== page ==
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    For a frictionless sliding surface you need two dissimilar metals. A very good choice is aluminum and brass. You will find this combination used extensively in the focusing mounts of lenses. BTW, brass is considered to be self lubricating.
     
  10. kmv2

    kmv2 Member

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    But two dissimilar metals can cause a galvanic series, they should be carefully chosen if they are dissimilar metals.
    For example, if you put gold (heavily cathodic) in contact with zinc (heavily anodic), you're going to have huge corrosion issues and the zinc is going to waste away to nothing.

    The issue with aluminum in household wiring is that it is very succeptable to fatigue and this can be caused by successive repeated electrical loads, and even just the physical sagging of the wire.

    I believe aluminum is now illegal to use in household wiring. In overhead lines, it has a steel inner core to provide structural stability and prevent the fatigue failure. This is ideal, as electrons flow on the outer ring of the metal, so the steel doesn't have to do any conductive work, just structural, and also the steel/aluminum pairing isn't too bad from the galvanic series point of view.
     
  11. kmv2

    kmv2 Member

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    In answer to the question, IMO I would not use brass or any other metal screws. I would lubricate the aluminum screws to prevent oxidation (but this is extremely hard to do with aluminum, although the aluminum oxide will protect from further oxidation). In most applications you would want to aluminum to oxidize. Aluminum oxide is one of the hardest substances known to man, and is used as an abrasive for industrial applications.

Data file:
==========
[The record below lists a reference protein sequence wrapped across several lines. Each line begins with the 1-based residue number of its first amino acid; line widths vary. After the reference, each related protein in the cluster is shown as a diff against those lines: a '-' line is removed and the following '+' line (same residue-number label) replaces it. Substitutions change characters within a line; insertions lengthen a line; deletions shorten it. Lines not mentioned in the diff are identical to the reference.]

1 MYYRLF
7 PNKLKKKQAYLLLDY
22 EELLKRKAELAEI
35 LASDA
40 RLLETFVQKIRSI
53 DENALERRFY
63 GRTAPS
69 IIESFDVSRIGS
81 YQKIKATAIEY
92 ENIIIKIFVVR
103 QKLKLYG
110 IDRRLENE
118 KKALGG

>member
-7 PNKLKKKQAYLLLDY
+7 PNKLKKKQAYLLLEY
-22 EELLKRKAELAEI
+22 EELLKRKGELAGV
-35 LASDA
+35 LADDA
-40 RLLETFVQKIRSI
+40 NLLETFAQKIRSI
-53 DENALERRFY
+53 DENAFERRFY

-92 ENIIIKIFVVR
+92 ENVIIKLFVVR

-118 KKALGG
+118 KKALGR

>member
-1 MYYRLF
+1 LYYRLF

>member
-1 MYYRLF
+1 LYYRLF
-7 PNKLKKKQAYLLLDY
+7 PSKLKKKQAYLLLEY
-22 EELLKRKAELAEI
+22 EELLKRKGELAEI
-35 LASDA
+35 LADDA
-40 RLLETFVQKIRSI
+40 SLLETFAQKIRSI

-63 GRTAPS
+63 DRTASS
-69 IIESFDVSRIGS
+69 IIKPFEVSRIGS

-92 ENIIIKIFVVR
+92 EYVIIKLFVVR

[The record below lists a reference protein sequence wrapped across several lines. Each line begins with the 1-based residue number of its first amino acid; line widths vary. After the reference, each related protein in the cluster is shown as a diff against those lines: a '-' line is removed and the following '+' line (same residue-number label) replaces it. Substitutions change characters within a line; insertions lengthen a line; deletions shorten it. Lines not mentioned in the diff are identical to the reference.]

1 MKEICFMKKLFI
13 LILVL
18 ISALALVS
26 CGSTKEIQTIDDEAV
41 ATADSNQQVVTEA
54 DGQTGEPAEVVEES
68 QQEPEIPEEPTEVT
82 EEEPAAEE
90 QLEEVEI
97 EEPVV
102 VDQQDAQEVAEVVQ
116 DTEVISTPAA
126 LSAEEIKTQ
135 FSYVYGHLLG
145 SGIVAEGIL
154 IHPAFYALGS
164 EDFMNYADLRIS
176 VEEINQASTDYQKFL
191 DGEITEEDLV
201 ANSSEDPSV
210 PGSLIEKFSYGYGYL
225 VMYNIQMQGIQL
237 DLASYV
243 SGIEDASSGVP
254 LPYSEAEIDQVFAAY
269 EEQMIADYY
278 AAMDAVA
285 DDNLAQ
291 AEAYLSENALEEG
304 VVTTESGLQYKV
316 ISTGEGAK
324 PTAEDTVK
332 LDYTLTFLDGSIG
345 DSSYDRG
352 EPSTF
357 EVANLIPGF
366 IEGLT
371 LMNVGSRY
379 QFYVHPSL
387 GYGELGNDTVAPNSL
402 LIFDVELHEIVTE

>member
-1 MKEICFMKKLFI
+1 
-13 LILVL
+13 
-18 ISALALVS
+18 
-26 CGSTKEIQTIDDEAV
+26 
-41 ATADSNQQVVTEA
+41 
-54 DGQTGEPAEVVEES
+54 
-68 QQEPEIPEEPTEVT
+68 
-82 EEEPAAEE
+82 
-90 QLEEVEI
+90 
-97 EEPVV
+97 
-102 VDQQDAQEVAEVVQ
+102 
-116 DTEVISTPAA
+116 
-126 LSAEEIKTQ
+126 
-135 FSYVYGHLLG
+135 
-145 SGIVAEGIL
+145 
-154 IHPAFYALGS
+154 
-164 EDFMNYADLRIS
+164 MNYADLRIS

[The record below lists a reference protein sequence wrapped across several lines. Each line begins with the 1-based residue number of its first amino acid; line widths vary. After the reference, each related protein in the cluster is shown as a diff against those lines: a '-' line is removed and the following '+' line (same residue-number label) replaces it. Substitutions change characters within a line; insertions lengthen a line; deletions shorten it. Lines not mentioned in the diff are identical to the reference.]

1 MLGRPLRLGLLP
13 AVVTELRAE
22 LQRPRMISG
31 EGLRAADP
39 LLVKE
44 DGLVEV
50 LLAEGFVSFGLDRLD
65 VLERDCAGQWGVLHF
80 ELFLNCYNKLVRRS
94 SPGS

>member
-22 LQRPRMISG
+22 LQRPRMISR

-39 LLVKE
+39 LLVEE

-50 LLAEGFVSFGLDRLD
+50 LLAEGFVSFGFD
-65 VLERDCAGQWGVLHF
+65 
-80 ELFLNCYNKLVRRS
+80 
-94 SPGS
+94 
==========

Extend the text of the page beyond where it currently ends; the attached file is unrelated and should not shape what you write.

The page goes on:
12. Gerald Koch

    Gerald Koch Member

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    In order for corrosion to occur you not only need two dissimilar metals you also need some sort of electrolyte. Unless you leave your lenses sitting in salt water when not in use you are not going to see a problem. As I said, brass and aluminum have been used extensively in the past for focusing mounts. If there were a problem then another combination would have been used.
     
  13. barryjyoung

    barryjyoung Member

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    303 stainless steel is relatively free machining. Stay away from 304 if you are concerned about machinability. 15-5 preciptation hardening stainless is fairly easy but is tough so requires rather heavy cuts with lots of horsepower. Have you considered Monel or Invar? If you do end up going to a high nickel content alloy be warned that it machines (and taps) quite easily but will work harden if you look at it sideways so do not let the parts touch each other or drop on the floor before they are finished. Let me know if you need more information.
     
  14. Raphael

    Raphael Subscriber

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    Why not anodizing ?

    I think too that brass and aluminium will be a correct choice. We have here, on a telescope focuser, such assembly, in a rather harsh environment (basically outside, under a rolling roof, not so far from the sea coast) and there is no disabling corrosion issue.

    Why not using aluminium on aluminium, but with anodizing of the two part ? It is not difficult to do, with little care, sulfuric acid (beware !) and a lead battery charger. As far I know (I tried), two anodized aluminium parts will not "glue" any more.

    OK, this makes problems with then necessity of electrical contact, but if I understanded well your needs, you can do a little threaded hole in one of the parts to set a contact screw.

    Best regards,

    Raphael